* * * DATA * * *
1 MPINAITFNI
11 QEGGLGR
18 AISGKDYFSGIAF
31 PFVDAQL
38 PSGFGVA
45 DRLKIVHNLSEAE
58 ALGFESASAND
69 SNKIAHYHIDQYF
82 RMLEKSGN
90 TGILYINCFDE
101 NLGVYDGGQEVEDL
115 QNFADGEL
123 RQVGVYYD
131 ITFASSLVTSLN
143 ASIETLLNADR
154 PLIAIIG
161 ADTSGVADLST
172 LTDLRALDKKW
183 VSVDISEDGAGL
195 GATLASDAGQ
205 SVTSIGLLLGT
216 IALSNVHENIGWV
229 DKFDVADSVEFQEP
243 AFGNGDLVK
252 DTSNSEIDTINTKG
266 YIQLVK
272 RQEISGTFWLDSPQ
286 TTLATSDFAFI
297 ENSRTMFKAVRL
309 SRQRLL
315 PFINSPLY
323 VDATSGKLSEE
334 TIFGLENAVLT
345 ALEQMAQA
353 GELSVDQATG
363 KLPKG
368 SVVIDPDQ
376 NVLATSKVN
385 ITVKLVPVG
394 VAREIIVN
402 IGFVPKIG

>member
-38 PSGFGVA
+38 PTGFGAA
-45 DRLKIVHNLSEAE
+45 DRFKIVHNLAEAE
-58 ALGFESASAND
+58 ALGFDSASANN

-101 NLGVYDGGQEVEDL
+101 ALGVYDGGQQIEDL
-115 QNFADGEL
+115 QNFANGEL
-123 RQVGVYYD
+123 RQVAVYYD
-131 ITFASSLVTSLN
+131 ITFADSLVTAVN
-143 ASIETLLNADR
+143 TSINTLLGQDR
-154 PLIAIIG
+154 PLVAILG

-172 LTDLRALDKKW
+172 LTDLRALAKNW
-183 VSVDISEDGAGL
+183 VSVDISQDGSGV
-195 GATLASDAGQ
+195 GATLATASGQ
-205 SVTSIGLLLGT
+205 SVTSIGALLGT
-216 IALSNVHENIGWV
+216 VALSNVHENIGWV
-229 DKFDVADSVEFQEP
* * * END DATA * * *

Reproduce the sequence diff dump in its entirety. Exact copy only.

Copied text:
1 MPINAITFNI
11 QEGGLGR
18 AISGKDYFSGIAF
31 PFVDAQL
38 PSGFGVA
45 DRLKIVHNLSEAE
58 ALGFESASAND
69 SNKIAHYHIDQYF
82 RMLEKSGN
90 TGILYINCFDE
101 NLGVYDGGQEVEDL
115 QNFADGEL
123 RQVGVYYD
131 ITFASSLVTSLN
143 ASIETLLNADR
154 PLIAIIG
161 ADTSGVADLST
172 LTDLRALDKKW
183 VSVDISEDGAGL
195 GATLASDAGQ
205 SVTSIGLLLGT
216 IALSNVHENIGWV
229 DKFDVADSVEFQEP
243 AFGNGDLVK
252 DTSNSEIDTINTKG
266 YIQLVK
272 RQEISGTFWLDSPQ
286 TTLATSDFAFI
297 ENSRTMFKAVRL
309 SRQRLL
315 PFINSPLY
323 VDATSGKLSEE
334 TIFGLENAVLT
345 ALEQMAQA
353 GELSVDQATG
363 KLPKG
368 SVVIDPDQ
376 NVLATSKVN
385 ITVKLVPVG
394 VAREIIVN
402 IGFVPKIG

>member
-38 PSGFGVA
+38 PTGFGAA
-45 DRLKIVHNLSEAE
+45 DRFKIVHNLAEAE
-58 ALGFESASAND
+58 ALGFDSASANN

-101 NLGVYDGGQEVEDL
+101 ALGVYDGGQQIEDL
-115 QNFADGEL
+115 QNFANGEL
-123 RQVGVYYD
+123 RQVAVYYD
-131 ITFASSLVTSLN
+131 ITFADSLVTAVN
-143 ASIETLLNADR
+143 TSINTLLGQDR
-154 PLIAIIG
+154 PLVAILG

-172 LTDLRALDKKW
+172 LTDLRALAKNW
-183 VSVDISEDGAGL
+183 VSVDISQDGSGV
-195 GATLASDAGQ
+195 GATLATASGQ
-205 SVTSIGLLLGT
+205 SVTSIGALLGT
-216 IALSNVHENIGWV
+216 VALSNVHENIGWV
-229 DKFDVADSVEFQEP